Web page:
Victor Simon began using the 5Essentials as an elementary school principal in Chicago. Later, as a district network chief overseeing 31 Chicago public schools, he encouraged his principals to use the annual survey to focus staff on continuous improvement. Today, as superintendent of Gower School District in DuPage County, Illinois, a small, high-performing school district in Chicago’s western suburbs, Simon has found the tool just as powerful.
When it was time to convince his new staff of that power, and that they, too, could benefit from using 5Essentials data to drive school improvement, he tapped lessons learned from his Chicago days.
“It was clear that the status quo would need to be challenged if we were going to be successful in bringing about substantive change,” Simon said, recounting how he used 5Essentials and lackluster growth data at Dore Elementary School in Chicago to make his point to Local School Council members who saw no need for major change. “The 5Essentials data helped build a strong enough case to grab the collective attention of the organization.” From 2006 to 2011, Dore School proved to be one of the highest performing schools in the Chicago Public Schools system.
At Gower, Simon faced additional challenges. This time it came from his staff, who thought they had been doing just fine. In fact, they were doing well, but Simon felt they could do even better.
“Lots of school districts have administered climate surveys of their own, and Gower was no stranger to this practice,” Simon said. But what Simon said he liked about 5Essentials was that it helped principals align their improvement strategies to the very specific areas of development that the Essentials data identified for his particular district.
In Gower Middle School Principal Tracy Murphy’s first year using the 5Essentials survey, both she and her staff were surprised to find lower than expected scores in Supportive Environment. Scores were even lower in the sub-category of Student-Teacher Trust.
But that score—45 out of 100 for Student-Teacher Trust in 2012—reinforced the decision to adopt a Texas-based program called “Capturing Kids’ Hearts” to help the school staff foster more positive, productive, and trusting relationships with students.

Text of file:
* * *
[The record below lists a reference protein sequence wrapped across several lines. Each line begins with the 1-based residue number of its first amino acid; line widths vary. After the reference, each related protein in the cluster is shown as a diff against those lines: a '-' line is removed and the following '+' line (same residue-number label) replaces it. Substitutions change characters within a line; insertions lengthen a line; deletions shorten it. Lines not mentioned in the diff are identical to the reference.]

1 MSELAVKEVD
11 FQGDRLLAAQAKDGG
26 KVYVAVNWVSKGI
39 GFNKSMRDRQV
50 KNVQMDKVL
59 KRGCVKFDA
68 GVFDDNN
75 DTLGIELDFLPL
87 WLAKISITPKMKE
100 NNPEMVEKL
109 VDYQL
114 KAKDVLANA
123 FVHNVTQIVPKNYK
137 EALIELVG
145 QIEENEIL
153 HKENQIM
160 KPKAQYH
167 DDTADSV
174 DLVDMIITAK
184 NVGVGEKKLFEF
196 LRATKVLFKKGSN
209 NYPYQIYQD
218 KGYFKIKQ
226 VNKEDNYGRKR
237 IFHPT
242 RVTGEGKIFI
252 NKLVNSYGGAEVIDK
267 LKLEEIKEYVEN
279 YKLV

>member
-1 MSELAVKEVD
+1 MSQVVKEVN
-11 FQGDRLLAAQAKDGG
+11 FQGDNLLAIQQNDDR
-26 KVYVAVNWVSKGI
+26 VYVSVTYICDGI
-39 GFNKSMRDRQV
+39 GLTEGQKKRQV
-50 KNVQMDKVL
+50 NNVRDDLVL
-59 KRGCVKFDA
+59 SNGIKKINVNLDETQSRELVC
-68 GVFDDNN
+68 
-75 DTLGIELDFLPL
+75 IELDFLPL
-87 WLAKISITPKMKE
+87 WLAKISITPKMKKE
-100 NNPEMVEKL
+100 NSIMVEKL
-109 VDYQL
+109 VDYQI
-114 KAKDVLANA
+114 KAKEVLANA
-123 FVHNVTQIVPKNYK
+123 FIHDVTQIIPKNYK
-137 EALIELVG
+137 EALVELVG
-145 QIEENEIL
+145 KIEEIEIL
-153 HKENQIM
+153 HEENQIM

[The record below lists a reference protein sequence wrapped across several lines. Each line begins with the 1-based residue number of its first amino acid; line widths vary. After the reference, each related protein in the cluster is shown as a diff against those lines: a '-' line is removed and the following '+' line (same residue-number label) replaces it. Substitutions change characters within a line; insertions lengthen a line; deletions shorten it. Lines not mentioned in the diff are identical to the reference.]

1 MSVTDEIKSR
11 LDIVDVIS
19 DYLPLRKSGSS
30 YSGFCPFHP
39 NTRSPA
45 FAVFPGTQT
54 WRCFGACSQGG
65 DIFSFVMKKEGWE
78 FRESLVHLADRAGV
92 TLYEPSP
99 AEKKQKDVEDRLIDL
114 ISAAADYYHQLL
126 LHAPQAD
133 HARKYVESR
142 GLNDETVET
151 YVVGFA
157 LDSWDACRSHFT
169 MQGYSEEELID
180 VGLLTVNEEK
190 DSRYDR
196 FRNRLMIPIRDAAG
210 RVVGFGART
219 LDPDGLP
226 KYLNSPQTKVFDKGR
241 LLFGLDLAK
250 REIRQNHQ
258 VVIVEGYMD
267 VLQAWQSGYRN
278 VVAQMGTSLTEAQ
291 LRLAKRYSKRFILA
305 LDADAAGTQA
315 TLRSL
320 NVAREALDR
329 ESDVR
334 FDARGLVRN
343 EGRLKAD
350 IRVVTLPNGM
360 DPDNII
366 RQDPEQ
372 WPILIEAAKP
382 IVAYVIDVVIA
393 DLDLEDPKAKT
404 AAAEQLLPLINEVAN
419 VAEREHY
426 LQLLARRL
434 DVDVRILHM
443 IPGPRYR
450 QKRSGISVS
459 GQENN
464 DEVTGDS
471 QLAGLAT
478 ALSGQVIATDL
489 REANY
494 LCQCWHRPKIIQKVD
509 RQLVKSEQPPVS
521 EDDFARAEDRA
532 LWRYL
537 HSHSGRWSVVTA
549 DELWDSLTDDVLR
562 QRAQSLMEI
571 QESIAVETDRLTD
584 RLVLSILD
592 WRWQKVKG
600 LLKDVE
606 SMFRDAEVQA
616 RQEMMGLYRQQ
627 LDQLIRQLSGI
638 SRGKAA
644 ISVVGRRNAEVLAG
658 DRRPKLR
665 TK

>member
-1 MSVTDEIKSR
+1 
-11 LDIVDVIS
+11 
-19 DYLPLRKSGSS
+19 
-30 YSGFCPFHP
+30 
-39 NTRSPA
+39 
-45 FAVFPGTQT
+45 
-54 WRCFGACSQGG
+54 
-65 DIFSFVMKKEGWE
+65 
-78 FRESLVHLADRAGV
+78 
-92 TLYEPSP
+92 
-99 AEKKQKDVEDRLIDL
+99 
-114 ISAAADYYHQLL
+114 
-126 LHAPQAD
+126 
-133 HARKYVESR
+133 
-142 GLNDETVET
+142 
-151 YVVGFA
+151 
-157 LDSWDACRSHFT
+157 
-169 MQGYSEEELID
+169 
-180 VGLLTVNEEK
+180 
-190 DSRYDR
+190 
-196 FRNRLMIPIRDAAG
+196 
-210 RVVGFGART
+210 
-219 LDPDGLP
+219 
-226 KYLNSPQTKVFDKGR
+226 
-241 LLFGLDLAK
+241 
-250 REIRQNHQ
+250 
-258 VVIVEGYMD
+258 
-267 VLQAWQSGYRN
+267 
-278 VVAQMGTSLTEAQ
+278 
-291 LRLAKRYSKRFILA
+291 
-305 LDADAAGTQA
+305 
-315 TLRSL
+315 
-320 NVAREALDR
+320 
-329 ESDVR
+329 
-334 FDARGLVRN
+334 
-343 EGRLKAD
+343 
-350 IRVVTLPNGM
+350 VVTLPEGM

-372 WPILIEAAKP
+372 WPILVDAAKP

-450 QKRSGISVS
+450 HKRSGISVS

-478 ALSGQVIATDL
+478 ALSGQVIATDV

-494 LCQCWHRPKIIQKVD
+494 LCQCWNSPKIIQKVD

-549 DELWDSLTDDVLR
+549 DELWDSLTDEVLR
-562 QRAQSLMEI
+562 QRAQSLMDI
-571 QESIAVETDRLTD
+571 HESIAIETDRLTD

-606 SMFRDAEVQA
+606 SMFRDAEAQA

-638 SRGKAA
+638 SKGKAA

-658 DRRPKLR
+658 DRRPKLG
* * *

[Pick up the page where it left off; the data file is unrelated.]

Teachers and school staff now make daily, concerted efforts to make eye contact with students and develop personal relationships, greet them by name at the door every morning, and foster classroom sharing of “good things,” positive anecdotes recounting something that recently happened, among other strategies to build connections inside the school.
Soon, all teachers at Gower Middle would come to understand why researchers at UChicago’s Consortium on Chicago School Research identified Supportive Environment as one of five key pillars of a healthy, well-organized school.
“If students know you care about them, it makes everything else a little easier,” Murphy said. “It didn’t mean because we’ve been successful and are a Blue Ribbon school that we had to stop.”
The strategy paid off. Gower Middle’s scores on Student- Teacher Trust jumped to 68 in one year.
The school also experienced significant jumps in safety, from 68 to 90 in just a year’s time. Murphy said her staff didn’t make significant changes in that area, but that the more intentional culture prompted by the Supportive Environment scores changed overall perceptions of school safety, too.
“When you bring a new program in, you definitely have some teachers who buy in quickly, and others who say they’re not so sure. For my ‘not so sure’ people, this data was settling,” Murphy said. “When you have data to support why it makes sense to use it, assurances that you’re pointed in the right direction, that’s a good feeling.”
Success stories like these using 5Essentials data helps Simon invest available district resources in individual school strategies around 5Essentials.
Elliot Ransom, Director of the 5Essentials at UChicago Impact at the Urban Education Institute, says Gower’s approach embodies the true potential of the 5Essentials as a school improvement tool.
“At its core, the 5Essentials is designed to support schools’ continuous improvement efforts by providing actionable data and insights into what is going well and what can be improved. It is not a judgment of the quality of a school, but a guide to help the school grow stronger for the sake of its students.”
For Simon, the district’s “Plan-Do-Check-Act” approach to continuous improvement doesn’t end with a single round of survey data. The 5Essentials Survey allows Gower educators to keep an eye on the big picture while reflecting more specifically on what is working and what is not.
Just before the start of the 2014-15 school year, Simon sat down with his Leadership Team and reviewed their most recent 5Essentials scores. He made sure to use the opportunity to emphasize specific areas of strategic focus for the upcoming year.
“A child’s education isn’t a dress rehearsal,” Simon said. “We have one chance to get it right and the 5Essentials Survey helps keep us focused while holding us accountable.”